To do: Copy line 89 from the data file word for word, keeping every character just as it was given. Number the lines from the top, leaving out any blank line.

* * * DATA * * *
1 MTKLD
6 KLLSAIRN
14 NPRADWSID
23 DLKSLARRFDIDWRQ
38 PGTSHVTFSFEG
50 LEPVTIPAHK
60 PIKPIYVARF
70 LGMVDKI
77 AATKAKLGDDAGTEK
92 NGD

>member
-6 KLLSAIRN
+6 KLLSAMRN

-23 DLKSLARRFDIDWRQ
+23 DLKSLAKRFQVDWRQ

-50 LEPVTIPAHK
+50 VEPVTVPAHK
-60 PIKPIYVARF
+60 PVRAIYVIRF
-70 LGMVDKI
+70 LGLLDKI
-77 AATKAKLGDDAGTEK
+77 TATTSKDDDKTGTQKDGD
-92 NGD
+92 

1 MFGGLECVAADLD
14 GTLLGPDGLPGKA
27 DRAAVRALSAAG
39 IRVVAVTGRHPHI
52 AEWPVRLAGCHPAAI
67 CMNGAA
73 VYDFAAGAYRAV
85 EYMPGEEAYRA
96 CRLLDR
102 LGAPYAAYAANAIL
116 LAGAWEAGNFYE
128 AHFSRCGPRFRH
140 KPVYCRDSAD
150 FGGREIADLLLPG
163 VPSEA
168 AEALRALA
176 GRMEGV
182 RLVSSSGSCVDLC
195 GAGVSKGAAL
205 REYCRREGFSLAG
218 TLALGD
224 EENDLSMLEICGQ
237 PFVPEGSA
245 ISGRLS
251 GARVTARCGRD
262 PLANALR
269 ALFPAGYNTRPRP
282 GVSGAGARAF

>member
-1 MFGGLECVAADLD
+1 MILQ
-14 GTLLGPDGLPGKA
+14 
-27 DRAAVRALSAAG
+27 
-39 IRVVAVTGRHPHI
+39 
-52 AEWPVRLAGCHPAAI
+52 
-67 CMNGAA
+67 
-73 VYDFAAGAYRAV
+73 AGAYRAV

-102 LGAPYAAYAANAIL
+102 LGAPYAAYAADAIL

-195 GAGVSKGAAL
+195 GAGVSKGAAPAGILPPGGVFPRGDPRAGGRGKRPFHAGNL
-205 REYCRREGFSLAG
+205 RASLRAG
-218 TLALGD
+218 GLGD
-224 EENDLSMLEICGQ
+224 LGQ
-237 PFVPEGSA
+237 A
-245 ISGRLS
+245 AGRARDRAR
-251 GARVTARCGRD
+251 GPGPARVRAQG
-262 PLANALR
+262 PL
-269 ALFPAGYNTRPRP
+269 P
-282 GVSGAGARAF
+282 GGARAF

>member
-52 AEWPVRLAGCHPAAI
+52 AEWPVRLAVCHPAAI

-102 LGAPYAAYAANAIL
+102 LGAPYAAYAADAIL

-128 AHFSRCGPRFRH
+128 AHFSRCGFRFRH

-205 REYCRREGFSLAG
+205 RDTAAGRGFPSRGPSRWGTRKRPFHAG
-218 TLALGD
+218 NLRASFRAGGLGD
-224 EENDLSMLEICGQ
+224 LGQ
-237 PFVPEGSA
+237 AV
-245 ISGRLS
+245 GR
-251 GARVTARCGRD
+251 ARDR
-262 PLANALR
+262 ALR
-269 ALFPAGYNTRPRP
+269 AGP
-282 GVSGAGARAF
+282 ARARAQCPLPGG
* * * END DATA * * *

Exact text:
-282 GVSGAGARAF